Carlette is committed to equipping people to win in their lives in three dimensions (3D) - Personally, Professionally, and Philanthropically. Three-Dimensional Coaching and Training creates high-performance results because it is driven by meaningful relationships, underpinned by character, and anchored in purpose.

The desired outcome of Carlette’s work in 3D Coaching and Training is to achieve balance between personal wellbeing in our lives, professional legacy in our work, and philanthropical influence in our world.

3D Coaching and Training is the foundation for all of Carlette’s work, which have been implemented in the US, New Zealand, and Australia, for thousands of professional and collegiate athletes, coaches, teams, corporations, and executives.

Tom Newkirk attended Drake University and graduated from Drake Law School in 1989. He is presently the founding partner in Newkirk Zwagerman and has been a civil rights attorney practicing in Iowa for more than 30 years representing hundreds of persons of color and women harmed by discrimination.

During the last 20 years, Tom has devoted significant time to educating himself on implicit bias and developing methods to reduce bias as a risk in employment, the legal and medical professions, and in civil and criminal justice. He uses that knowledge to educate coaches and universities on how implicit bias (gender and race) affects decisions and decision-making processes. He also educates on the impact of socialization and implicit bias on student athlete complaints and the response to such complaints.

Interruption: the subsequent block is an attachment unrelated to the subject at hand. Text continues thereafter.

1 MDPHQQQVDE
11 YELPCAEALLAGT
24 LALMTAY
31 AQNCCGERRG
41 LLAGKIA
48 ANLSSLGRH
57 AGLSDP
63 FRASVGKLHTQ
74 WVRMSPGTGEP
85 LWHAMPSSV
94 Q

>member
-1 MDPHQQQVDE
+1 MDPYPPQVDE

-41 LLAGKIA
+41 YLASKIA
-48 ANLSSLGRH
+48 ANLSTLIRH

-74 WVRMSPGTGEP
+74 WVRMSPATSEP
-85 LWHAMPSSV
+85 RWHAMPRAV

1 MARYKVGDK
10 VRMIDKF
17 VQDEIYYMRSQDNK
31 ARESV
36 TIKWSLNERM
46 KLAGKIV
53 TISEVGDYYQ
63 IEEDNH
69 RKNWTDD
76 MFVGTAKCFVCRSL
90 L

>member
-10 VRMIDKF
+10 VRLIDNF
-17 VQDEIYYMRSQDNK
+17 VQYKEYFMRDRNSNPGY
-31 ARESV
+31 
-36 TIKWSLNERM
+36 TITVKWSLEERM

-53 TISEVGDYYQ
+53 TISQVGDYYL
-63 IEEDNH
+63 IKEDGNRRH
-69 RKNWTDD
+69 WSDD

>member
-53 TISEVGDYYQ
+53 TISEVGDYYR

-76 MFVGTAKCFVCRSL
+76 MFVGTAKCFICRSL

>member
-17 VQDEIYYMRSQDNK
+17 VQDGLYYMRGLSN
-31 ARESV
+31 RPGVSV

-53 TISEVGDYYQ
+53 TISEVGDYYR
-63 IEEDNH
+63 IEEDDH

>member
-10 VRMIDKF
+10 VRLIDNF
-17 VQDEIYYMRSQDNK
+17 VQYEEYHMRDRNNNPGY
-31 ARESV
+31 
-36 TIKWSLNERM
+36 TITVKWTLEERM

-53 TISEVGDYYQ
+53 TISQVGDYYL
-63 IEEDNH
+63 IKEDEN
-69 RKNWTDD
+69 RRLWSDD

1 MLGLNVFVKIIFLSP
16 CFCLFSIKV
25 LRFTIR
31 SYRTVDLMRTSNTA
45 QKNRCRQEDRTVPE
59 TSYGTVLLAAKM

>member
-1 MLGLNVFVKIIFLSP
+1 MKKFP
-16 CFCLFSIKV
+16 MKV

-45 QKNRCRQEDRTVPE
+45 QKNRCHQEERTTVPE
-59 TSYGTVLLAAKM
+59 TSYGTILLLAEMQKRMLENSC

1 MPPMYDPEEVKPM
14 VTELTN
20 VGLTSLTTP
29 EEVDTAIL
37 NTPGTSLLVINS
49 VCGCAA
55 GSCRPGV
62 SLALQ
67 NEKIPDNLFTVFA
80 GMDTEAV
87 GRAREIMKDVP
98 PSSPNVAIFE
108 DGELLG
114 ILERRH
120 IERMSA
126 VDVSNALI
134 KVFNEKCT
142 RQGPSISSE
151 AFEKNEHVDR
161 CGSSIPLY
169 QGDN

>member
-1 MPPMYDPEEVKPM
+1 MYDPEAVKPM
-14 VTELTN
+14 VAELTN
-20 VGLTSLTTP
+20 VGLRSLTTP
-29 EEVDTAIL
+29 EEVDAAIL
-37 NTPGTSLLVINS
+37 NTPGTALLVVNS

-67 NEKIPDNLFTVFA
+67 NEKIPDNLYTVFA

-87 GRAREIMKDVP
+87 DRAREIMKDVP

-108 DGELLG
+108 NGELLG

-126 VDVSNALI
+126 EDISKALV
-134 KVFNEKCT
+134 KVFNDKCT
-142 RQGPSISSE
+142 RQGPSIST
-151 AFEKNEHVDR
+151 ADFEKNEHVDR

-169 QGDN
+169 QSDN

Tom’s work encourages organizations to apply science-based advances as they develop policies to reduce the harm created by gender and racial biases in the workplace. Tom specializes in removing mental barriers like defensiveness, polarization and cultural disconnection that often prevent us from taking the first important step forward to address our continued racial and gender divisions. As a result of his approach, Tom has been invited by employers, school districts, universities and organizations like the NAACP to educate on implicit bias and has presented more than 70 times in the last four years while maintaining his client work as a civil rights attorney.

Tom has always worked to strongly advocate for women and persons of color with a clear understanding of the need to break through - without relying on guilt, blame or shame - the strongly held, but often unintended resistance to making progress. Tom’s methods of advocating for responsibility - not blame, for prevention - not polarization, has been welcomed by persons of all genders and all races. His work has garnered accolades and recognition, including:

  • Spirit of Martin Luther King Award- 2012, in recognition of dedication and outstanding service to the spirit of MLK
  • Special Presidential Recognition Award- 2014, in recognition of dedication and outstanding service for the cause of social justice
  • Diversity Champion Award-2018, in recognition of work on the education of medical students on implicit bias affecting medical care